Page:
Medical writers have established four main causes of nasal obstruction: infection, structural abnormalities, allergic, and nonallergic (vasomotor) rhinitis. Patients often have a combination of these factors which vary from person to person.
Drugs for stuffy nose, sinus trouble, congestion and drainage, and the common cold constitute a large segment of the over-the-counter market for America’s medication industry. Even though they do not cure allergies, colds, or the flu, they provide welcome relief for at least some of the discomforts of seasonal allergies and upper respiratory infections. However, it’s essential for consumers to read the ingredient labels, evaluate their symptoms, and choose the most appropriate remedy. It is not necessary to take medication if your symptoms are mild to moderate. Seek care from a physician if your symptoms persist beyond 7-10 days or are accompanied by fevers greater than 101.5 and worsening illness.
Balloon sinuplasty is an endoscopic surgical procedure for the treatment of blocked nasal sinuses. Patients diagnosed with chronic sinusitis but not responding well to medications may be candidates for some type of sinus surgery. Two options are balloon sinuplasty and functional endoscopic sinus surgery (FESS).
The nasal bones are commonly injured by trauma. Fortunately, surgery is not needed most of the time, as the nose heals well. Treatment may include the use of nose sprays, facial protection with a mask (for sports), or other medicines. However, it is sometimes necessary to repair a nasal fracture for a deformity or because of nasal blockages. In most cases of simple closed reduction (“resetting of the nasal bones”), the patient may expect improvement in appearance and/or function compared to the condition of the nose immediately after it was fractured. The more severe the injury, the greater the possibility is of partial improvement.
In some cases of extensive nasal trauma, the surgeon may have to re-fracture or perform bone cuts (osteotomies) in the nasal bones to re-establish a normal nasal anatomy and shape. Nasal infection, bleeding, or hematoma (a collection of blood trapped under the skin) are occasional complications that can be resolved with treatment. Loss of sense of smell is uncommon, but if it occurs as a result of trauma, it may be permanent.
The surgeon may have to use a nasal cast made of plaster, plastic, or metal in order to keep the nasal bones from shifting out of position after surgery. Additional instructions regarding surgery will be given to you, depending on the extent of the surgery. Please call 972-402-8404972-402-8404 and leave a message with the nurse if you have any questions.
Allergen immunotherapy (also termed hyposensitization therapy, immunologic desensitization, hyposensibilization, or allergen-specific immunotherapy) is a form of immunotherapy for allergic disorders in which the patient is vaccinated with increasingly larger doses of an allergen (substances to which they are allergic) with the aim of inducing immunologic tolerance. Allergen specific immunotherapy is the only treatment strategy which treats the underlying cause of the allergic disorder. It is a highly cost-effective treatment strategy which results in an improved quality of life and a reduction in allergic- and allergen-related asthma, as well as a reduction in days off school/work. Immunotherapy has been shown to produce long-term remission of allergic symptoms, reduce severity of associated asthma as well as reduce the chances of new sensitizations to allergens developing. This is achieved via immunotherapy modulating the immune system response to allergens.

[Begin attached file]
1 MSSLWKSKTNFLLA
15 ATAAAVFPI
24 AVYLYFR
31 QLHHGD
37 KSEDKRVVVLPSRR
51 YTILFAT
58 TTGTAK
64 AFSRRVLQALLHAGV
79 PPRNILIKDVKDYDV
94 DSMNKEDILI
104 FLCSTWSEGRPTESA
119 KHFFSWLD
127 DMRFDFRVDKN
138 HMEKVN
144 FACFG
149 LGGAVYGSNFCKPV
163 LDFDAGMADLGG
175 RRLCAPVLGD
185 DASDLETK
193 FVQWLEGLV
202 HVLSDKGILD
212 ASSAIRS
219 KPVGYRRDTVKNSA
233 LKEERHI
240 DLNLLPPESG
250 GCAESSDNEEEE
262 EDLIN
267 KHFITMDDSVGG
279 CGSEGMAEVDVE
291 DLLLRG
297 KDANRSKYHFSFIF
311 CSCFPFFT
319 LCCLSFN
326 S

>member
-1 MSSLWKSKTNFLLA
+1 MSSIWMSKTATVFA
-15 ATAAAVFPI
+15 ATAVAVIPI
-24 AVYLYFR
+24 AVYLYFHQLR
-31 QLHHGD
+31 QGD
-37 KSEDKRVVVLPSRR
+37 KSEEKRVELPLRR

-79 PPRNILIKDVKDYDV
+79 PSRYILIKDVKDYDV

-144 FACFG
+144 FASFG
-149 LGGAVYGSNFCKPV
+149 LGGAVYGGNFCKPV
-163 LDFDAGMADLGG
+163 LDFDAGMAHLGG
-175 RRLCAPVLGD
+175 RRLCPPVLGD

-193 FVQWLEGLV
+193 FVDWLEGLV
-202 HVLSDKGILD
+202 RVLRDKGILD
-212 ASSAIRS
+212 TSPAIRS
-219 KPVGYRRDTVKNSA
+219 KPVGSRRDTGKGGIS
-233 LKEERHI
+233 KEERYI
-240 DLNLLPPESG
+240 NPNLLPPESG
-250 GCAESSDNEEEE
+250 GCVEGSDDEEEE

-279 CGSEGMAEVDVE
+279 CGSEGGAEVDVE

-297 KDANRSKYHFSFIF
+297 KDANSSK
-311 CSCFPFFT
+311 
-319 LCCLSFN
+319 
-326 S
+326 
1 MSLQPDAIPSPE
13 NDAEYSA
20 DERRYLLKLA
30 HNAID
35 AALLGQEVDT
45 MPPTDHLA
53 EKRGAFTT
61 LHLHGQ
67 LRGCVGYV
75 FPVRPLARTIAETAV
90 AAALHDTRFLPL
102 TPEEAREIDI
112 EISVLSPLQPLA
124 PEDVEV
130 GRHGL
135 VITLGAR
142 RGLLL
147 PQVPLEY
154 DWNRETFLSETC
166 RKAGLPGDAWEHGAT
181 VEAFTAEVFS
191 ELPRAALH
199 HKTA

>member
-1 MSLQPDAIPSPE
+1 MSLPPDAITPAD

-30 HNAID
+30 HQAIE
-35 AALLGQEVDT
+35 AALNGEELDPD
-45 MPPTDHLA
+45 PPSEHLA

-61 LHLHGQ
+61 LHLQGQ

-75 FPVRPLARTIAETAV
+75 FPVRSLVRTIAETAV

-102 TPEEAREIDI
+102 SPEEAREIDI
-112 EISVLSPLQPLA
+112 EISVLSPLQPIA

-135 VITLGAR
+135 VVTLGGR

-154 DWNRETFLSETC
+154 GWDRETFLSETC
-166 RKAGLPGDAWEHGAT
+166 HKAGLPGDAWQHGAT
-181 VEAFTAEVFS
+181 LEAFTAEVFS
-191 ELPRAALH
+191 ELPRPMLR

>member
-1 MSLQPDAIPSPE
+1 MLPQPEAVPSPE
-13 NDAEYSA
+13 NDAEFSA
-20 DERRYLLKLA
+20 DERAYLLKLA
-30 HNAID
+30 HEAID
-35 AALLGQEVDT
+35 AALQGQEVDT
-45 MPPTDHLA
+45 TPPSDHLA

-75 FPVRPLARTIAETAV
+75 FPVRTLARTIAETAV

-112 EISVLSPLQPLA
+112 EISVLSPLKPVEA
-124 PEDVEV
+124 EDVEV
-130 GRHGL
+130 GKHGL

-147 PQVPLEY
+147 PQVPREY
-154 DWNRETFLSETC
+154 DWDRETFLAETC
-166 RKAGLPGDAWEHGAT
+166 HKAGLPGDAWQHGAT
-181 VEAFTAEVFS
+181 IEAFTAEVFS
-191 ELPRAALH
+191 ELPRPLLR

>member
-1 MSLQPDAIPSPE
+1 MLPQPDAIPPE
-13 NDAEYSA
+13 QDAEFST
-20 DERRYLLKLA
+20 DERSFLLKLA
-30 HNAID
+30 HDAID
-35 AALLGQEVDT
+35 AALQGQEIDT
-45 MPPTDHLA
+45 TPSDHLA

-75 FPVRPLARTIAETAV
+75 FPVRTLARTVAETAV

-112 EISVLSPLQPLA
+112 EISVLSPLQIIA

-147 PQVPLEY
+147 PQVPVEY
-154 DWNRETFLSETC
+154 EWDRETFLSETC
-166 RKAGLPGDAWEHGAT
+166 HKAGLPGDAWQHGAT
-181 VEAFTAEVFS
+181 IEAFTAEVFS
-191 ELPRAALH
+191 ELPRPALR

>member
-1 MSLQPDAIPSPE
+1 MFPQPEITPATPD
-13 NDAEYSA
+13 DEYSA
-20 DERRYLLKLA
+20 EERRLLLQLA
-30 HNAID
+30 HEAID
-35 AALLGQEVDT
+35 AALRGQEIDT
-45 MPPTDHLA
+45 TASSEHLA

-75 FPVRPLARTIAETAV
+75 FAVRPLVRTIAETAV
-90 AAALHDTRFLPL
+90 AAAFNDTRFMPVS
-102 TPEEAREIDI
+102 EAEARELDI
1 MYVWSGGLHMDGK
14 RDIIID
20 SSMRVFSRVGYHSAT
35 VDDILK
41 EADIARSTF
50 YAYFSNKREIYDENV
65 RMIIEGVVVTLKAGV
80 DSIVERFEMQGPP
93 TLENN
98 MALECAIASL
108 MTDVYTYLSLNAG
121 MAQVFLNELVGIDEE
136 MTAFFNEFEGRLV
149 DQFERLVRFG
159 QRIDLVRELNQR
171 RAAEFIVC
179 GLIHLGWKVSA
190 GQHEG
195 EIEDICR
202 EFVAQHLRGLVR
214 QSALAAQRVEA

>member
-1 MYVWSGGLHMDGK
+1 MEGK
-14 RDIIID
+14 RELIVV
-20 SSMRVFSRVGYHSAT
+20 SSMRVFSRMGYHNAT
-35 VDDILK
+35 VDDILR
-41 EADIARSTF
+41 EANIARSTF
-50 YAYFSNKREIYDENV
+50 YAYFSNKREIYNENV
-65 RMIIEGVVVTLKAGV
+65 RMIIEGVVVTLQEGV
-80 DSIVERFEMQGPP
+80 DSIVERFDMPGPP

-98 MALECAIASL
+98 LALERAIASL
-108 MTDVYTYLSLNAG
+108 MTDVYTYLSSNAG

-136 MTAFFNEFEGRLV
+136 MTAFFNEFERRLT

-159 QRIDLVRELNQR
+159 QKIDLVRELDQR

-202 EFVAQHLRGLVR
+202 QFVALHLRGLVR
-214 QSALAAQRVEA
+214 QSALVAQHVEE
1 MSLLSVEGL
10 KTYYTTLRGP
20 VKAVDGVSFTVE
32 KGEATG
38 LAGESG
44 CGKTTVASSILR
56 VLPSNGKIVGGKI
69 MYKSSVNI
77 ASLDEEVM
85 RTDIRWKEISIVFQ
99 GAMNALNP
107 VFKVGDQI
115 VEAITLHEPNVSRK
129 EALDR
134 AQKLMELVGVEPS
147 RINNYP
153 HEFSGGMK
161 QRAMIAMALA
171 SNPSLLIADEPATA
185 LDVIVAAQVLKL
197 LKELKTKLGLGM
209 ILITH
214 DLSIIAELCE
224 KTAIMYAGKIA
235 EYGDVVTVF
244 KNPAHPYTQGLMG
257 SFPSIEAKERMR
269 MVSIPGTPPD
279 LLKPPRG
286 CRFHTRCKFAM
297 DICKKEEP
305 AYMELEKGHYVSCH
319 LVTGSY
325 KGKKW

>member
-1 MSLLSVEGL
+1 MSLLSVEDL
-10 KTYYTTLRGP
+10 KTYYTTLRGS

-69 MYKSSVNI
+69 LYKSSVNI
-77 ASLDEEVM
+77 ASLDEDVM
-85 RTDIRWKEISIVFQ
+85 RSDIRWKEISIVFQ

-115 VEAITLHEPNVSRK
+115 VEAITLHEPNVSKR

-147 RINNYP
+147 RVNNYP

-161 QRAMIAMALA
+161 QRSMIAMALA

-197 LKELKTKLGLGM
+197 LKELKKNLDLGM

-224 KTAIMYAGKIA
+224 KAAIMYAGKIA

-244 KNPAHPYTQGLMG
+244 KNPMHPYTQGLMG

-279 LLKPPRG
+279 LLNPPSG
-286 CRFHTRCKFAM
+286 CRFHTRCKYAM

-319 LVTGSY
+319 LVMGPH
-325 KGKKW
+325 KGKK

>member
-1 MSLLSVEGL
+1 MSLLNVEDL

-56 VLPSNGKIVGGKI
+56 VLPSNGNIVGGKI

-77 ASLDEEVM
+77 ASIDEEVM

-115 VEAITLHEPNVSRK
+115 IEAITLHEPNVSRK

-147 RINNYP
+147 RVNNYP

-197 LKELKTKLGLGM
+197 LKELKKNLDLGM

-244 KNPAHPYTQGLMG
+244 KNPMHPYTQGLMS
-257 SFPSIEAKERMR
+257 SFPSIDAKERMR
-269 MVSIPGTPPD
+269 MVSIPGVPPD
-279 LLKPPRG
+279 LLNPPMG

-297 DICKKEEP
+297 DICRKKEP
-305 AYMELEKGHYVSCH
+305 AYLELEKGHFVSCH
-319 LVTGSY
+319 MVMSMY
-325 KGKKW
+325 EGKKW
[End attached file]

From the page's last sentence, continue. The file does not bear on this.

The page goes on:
The ear, nose, and throat specialist will prescribe many medications (antibiotics, decongestants, nasal steroid sprays, antihistamines) and procedures (flushing) for treating acute sinusitis. There are occasions when physician and patient find that the infections are recurrent and/or non-responsive to the medication. When this occurs, surgery to enlarge the openings that drain the sinuses is an option.
Septoplasty is an operation performed to correct a deformity of the nasal septum, (the partition between the two sides of the nose.) Also called a “deviated septum repair, the goal is usually to improve breathing, but sometimes it is necessary to improve visualization of the interior of the nose for treatment of polyps, inflammation, tumors, or bleeding. Deformity of the septum is usually a result of trauma, but some people naturally have a twisted septum. Septoplasty is not designed to change the external appearance of the nose or to treat nasal allergies and other causes of nasal drainage.
Available at ENT Partners of Texas’ office. The Sinus Rinse Kit is a therapeutic saline nasal irrigation system. This kit is used for: Nasal Dryness, Sinus Pressure and Nasal Congestion, Nasal Symptoms from Flu and Cold, Post Nasal Drip, Nasal Irritation from Occupational and House Dust, Fumes, Animal Dander, Grass, Pollen and Smoke.
There are different forms of turbinate surgery: Somnoplasty – bipolar radiofrequency ablation – a technique used for coblation tonsillectomy, is also used for the treatment of swollen turbinates; reduction by the use of pure heat can be equally effective as can turbinate sectioning. In the case of sectioning, because the turbinates are essential for respiration, only small amounts of turbinate tissue should be removed. Extensive reduction of the inferior or middle turbinates can cause empty nose syndrome.
Concha bullosa is an abnormal pneumatization of the middle turbinate which may interfere with normal ventilation of sinus ostia and can result in recurrent sinusitis.